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An umbrella made of nothing but air

Chinese designers are pulling in Kickstarter funds for an "air umbrella" that creates a dome of air to keep rain off users. 

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    Air Umbrella from a demonstration video on Kickstarter.com.
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Could the umbrella go by way of the Walkman and the fax machine?

A Kickstarter-funded "Air Umbrella" might one day replace the traditional umbrella, pushing air through its cylindrical head to create a dome that redirects falling drops away from its users. 

The campaign has far surpassed its $10,000 goal, receiving 153 donations totaling more than $18,000. The air brolly creators are based in Nanjing, China and have designs for three models — one with a handle 30 centimeters in length, one 50 centimeters, and one scalable from 50 to 80 centimeters. The lithium battery life is reported to last for up to 30 minutes. Price per unit are estimated to range from $88 to $108 each. 

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A video introducing the product notes that the product is designed to shield one to two people from rain, but more people can fit under the umbrella when the rain isn’t as heavy.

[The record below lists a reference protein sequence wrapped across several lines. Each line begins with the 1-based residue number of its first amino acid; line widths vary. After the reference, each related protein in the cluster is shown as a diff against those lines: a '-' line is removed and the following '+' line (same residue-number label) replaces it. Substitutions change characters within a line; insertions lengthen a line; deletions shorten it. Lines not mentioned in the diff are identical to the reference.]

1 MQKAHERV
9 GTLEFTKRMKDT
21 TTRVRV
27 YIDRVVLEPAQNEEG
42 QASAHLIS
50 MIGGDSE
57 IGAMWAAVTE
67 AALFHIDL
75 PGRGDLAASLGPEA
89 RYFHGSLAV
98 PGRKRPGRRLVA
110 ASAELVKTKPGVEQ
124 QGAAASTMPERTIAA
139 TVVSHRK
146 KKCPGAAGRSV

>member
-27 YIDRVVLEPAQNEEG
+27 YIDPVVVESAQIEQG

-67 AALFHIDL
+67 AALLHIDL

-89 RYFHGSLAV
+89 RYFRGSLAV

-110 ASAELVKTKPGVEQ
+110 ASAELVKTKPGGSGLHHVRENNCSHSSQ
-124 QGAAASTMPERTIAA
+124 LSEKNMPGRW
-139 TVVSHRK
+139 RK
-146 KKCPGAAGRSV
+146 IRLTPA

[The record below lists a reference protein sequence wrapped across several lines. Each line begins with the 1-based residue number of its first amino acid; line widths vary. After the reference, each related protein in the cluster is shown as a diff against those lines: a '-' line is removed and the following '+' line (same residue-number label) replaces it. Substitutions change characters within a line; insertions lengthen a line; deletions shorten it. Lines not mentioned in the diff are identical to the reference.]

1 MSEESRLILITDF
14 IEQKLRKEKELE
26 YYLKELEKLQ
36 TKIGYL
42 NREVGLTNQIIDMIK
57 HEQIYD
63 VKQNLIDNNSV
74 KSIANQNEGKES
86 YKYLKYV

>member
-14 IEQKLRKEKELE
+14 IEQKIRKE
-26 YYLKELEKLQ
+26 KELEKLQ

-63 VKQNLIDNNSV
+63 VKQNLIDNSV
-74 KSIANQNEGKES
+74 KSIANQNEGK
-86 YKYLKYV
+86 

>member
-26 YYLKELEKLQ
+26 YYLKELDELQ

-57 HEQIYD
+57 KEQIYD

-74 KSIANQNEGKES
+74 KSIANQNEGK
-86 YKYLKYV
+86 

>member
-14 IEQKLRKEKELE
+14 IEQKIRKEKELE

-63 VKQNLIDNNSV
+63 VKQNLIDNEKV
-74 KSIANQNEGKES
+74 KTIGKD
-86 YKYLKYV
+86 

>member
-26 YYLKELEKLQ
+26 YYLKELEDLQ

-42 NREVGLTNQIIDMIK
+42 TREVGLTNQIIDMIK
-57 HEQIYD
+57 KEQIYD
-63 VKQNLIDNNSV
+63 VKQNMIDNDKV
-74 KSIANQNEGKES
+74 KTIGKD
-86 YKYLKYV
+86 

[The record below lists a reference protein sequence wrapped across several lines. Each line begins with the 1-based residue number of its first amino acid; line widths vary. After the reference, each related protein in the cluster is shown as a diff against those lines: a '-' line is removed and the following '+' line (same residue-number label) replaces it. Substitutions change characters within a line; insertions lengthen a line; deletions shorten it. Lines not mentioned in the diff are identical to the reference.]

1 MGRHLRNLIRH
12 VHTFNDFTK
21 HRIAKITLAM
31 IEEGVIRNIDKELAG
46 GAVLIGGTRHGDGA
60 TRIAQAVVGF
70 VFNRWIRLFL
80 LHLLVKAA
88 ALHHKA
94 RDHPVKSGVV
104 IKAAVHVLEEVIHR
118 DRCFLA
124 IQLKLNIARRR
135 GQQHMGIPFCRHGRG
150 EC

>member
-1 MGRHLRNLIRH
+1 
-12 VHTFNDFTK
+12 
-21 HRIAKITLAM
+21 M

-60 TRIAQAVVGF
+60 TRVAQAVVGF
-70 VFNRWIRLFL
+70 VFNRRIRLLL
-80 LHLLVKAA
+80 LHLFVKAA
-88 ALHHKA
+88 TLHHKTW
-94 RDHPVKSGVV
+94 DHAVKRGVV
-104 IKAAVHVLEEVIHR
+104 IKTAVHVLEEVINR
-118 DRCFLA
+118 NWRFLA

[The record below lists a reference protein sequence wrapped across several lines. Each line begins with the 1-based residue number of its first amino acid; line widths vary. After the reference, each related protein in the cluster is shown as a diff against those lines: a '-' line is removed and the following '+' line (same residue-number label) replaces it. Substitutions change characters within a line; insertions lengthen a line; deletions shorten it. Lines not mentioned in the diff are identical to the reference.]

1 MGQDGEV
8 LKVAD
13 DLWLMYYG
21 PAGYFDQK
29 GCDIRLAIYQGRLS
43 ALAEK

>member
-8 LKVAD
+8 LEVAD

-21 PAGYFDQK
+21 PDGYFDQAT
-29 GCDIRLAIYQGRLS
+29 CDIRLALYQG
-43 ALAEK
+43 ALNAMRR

Postgraduates and Ph.D. recipients in Nanjing and Beijing have worked to improve the design and appearance. 

Users can control the airflow from the base of the umbrella’s cylindrical controller. Air will push through the chamber, bursting out at the sphere at the top of the air umbrella — and hitting those unfortunate enough to be outside of the umbrella’s sphere of protection. Yes, there appears to be quite a spray coming off the dome. 

Right now, the product resembles the Seattle Eye — a fitting design, as the city averages about 150 rainy days per year.

Answering questions on the Kickstarter page, developers say the machine is less loud than the surrounding rain and that the product itself is waterproof. 
The product can withstand heavy rains, they say, but gusts of wind are a different story. 

If wind speed climbs too high, “the natural wind will oppress the air flow generated by the air umbrella and therefore greatly [decrease] the scope of sheltering.” (They note that physical umbrellas cannot handle heavy wind, either) 

This is not a new idea. In 2010, South Korean designer Je Sung Park floated a very similar concept, reports CNET

And back in 2012, Je Sung Park and Woo Jung Kwon designed a similar product with an identical name. Though their Air Umbrella did not have adjustable length, it did struggle with battery life, as this iteration does.

The founders have kicked off the second phase of their project, which aims to improve the umbrella’s appearance and auxiliary function. The group aims for a September 2015 factory launch.

Could the air sun parasol be far behind?

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